Labour relations manager Melissa Atkins-Mahaney gave a timely presentation about cannabis and the operating engineers. As of October 17, people 19-and-over in Canada will legally be able to buy, use, possess and grow recreational cannabis. And it will remain legal for people to buy, use and possess cannabis for authorized medical usage.
Atkins-Mahaney’s presentation was titled “Navigating your way through the weeds.” She encouraged members, if they hadn’t already, to read the labour relations report in the last issue of 793 Operator magazine. It discussed cannabis and separating myth from fact.
“We are tasked with providing a safe working environment for our members,” she said.
Consumption of cannabis can lead to impairment and Health Canada has stated for many years that cannabis will impair a user for 24 hours after use.
She added that cannabis can cause consistent impairment that can go on for weeks or months after use and can be amplified in high altitudes. One then immediately thinks of crane operators and the high elevations of some work sites.
Under the Occupational Health and Safety Act (OHSA), workers in safety sensitive positions are required to report for work FIT FOR DUTY. Atkins-Mahaney explained that this means that they must be free of impairment; free of drugs or alcohol or anything that would cause any level of impairment.
In an effort to provide guidance to Local 793 members out in the field, she announced that business manager Gallagher has instructed her and the legal department to develop an internal policy on drugs and alcohol to be adopted by the members as best practices.
The Local is looking at the policy adopted by the Canadian Armed Forces, which is similar from a safety sensitive work model. Key features of the policy will include
- standards of conduct, whether it be recreational or medically prescribed,
- prohibition against the misuse of cannabis,
- an obligation to advise a supervisor if a member believes he or she is impaired by cannabis or any substance,
- standards of use including no consumption
- during the work day or while on shift,
- during training related to one’s job,
- during the 24 hours before performing safety sensitive work.
She warned that we should expect employers to engage more and more in random testing and pre-employment testing.
Atkins-Mahaney concluded by saying “Our goals are to ensure that our members are out there operating safely and within the confines of the law. We want people to be responsible and to report for work FIT FOR DUTY.”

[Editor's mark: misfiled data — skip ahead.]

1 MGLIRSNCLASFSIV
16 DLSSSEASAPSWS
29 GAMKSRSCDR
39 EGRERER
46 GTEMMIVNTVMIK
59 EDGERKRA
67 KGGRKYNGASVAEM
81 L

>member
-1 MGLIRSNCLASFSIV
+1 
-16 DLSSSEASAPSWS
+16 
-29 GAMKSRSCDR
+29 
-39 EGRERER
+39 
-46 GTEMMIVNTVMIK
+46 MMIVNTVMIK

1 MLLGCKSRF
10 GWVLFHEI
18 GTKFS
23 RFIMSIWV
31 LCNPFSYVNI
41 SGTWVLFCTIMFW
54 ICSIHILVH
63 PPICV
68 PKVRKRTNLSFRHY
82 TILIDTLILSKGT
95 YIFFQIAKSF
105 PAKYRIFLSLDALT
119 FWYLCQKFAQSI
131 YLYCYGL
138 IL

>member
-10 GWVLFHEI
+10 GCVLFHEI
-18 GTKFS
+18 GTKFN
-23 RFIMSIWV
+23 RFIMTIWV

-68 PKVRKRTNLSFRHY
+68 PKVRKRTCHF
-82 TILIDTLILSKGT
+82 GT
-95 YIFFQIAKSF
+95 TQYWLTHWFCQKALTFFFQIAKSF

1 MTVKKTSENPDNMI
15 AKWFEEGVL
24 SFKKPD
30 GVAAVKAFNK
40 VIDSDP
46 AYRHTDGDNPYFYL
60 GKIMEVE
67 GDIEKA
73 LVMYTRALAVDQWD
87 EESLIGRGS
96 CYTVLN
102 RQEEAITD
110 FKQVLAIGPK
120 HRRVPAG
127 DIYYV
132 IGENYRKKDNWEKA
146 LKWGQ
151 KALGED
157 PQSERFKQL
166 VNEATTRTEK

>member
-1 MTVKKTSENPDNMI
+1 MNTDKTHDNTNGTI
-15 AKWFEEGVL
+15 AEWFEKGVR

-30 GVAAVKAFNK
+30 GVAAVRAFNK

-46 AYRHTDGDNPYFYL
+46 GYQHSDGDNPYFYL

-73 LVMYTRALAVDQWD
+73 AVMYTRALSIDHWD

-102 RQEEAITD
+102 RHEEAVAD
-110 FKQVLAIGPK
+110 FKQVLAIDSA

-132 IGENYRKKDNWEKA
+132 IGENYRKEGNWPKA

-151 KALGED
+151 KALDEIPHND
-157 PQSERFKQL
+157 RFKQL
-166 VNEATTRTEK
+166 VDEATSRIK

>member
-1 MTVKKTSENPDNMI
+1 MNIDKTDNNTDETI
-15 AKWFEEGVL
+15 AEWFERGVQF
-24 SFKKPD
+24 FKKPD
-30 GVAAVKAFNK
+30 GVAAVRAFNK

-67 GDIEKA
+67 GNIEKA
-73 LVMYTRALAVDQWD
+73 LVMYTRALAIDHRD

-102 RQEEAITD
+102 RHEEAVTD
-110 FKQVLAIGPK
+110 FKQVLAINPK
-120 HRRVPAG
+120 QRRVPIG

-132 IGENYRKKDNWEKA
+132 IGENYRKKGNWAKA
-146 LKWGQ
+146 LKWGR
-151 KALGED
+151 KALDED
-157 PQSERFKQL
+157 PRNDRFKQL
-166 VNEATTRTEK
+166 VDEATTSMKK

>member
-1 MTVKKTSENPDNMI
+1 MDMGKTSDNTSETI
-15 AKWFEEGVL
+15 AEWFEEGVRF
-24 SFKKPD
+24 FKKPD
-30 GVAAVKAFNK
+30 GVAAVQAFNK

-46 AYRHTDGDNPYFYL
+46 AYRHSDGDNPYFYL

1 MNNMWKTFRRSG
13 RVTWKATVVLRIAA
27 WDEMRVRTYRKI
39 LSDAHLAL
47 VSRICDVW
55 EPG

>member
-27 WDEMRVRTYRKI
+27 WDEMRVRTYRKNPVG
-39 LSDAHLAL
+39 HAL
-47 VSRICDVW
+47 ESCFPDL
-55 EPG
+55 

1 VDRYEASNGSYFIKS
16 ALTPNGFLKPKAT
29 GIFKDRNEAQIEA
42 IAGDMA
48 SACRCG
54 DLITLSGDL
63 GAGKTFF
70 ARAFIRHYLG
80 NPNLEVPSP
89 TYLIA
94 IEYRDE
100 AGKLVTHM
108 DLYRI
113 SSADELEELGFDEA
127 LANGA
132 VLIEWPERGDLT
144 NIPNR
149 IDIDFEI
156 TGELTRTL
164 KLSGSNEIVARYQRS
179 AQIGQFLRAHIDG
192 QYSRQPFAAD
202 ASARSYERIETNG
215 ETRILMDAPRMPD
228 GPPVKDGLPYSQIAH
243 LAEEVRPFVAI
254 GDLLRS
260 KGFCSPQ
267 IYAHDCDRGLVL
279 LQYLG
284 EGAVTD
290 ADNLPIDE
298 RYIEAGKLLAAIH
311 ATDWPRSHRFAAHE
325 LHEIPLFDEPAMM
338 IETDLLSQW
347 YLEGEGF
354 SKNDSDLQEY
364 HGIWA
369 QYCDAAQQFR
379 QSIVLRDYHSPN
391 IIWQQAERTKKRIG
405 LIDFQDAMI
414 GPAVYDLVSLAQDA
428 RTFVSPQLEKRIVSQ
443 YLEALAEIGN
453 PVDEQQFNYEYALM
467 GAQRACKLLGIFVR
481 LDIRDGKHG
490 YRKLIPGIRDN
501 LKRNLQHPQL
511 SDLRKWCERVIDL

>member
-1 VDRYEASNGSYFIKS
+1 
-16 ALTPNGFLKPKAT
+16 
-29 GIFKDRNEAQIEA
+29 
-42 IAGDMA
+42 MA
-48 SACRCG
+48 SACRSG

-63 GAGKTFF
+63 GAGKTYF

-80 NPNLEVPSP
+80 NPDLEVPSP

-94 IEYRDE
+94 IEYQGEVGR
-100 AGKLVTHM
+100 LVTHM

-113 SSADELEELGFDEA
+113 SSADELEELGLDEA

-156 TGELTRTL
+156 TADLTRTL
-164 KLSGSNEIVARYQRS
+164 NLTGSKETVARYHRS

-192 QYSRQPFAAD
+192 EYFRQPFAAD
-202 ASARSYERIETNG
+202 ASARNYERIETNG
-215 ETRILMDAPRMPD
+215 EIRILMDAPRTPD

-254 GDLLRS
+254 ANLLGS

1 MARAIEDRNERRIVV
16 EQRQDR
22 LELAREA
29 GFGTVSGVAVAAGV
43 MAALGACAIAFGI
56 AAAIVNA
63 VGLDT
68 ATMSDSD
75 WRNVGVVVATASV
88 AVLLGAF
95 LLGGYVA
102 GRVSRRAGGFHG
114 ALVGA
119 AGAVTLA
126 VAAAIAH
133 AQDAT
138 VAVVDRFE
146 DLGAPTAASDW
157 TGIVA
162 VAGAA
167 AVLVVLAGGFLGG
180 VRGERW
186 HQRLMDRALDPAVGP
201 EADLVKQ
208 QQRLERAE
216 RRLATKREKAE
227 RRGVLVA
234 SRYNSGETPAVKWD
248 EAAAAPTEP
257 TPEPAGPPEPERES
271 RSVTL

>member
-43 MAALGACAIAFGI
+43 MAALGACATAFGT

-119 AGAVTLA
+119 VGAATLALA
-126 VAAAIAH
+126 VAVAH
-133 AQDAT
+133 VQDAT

Gallagher followed Atkins-Mahaney with a strong statement to members.
“At this point in our history, we are going to be part of the solution. We cannot have sympathy anymore for members that put themselves or other workers at risk out on the job site,” he said. “I, as a business manager, am NOT going to be an enabler.
“Our members need to be responsible. If they need help with alcohol or drugs, we will get them the help they need. But we don’t want them that way on the job, we don’t want them on the highways.”
Local 793 expects their members to be FIT FOR WORK and will put the policy guidelines in place to protect their members, other workers, the public and their union.
Dave Turple, Local 793 director of Toronto area, reported on the 100thanniversary planning for 2019. He unveiled the 100thanniversary logo designed by IT manager Armand Dowdall. Turple reminded attendees that they should email their anniversary slogan ideas to email@example.com. The contest closes October 31. He shared the area locations that will host picnics and said that the picnic and celebration for the Toronto area will be at the Oakville head office.
The executive director of the Operating Engineers Training Institute of Ontario (OETIO), Harold McBride, was next to report to members. He spoke of the importance of advancing and training through technology and delivering highly skilled operators to industry.
McBride’s report included a presentation of a newly updated, yet to be released website portal developed internally by the Local and OETIO. It also included a preview of the new website.
IT manager Dowdall demonstrated how members would have direct access to their training records, both upcoming and past. It will be available from the website to view or print and accessible from a smart phone.
This speaks to the flexibility of access for members. Gallagher commented that members could immediately show their certification on their iPhone or Android device. And this could be done anywhere with internet access, even for a request on site from a supervisor or the Ministry of Labour (MOL).
In closing, Local 793 area delegates reported on the work situation in different locations in Ontario including Matt Loree (Cambridge), Normand McLeod (Oshawa), Rob Bowden (St. Catharines), Stephen Bianco (Hamilton), Ottawa area rep Jim Laginski presented on behalf of Duke Bott (Ottawa), Angelo Teti (Windsor), Mike Lavallee (Sudbury), Matthew Maginnis (Toronto), who started his presentation with gratitude to the Helmets to Hardhats program which helps war veterans transition into construction work, Jonathan McMaster (London), Matt Pritchard (Belleville), Mike Reynolds (Barrie), John Miners (Sault Ste. Marie), Rob Stadey (Thunder Bay), Sebastian Sepeta (Toronto) and Gord Vandevenne (Sarnia).